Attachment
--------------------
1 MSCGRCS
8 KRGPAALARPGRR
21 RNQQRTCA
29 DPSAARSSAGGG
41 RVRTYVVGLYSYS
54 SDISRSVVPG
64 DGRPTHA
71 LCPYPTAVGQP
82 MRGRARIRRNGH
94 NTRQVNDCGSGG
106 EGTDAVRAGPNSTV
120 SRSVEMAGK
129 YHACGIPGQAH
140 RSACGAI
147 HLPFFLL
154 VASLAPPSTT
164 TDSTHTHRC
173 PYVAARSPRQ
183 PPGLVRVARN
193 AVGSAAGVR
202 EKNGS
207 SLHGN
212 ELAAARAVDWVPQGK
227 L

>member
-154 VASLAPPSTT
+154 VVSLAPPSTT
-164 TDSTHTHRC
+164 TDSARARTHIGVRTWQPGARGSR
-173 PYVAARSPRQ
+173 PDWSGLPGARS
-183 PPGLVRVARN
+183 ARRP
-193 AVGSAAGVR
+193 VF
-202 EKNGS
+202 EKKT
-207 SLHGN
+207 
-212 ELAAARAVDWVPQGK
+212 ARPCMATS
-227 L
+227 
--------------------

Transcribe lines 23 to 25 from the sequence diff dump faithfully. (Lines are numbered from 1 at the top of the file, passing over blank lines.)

212 ELAAARAVDWVPQGK
227 L

>member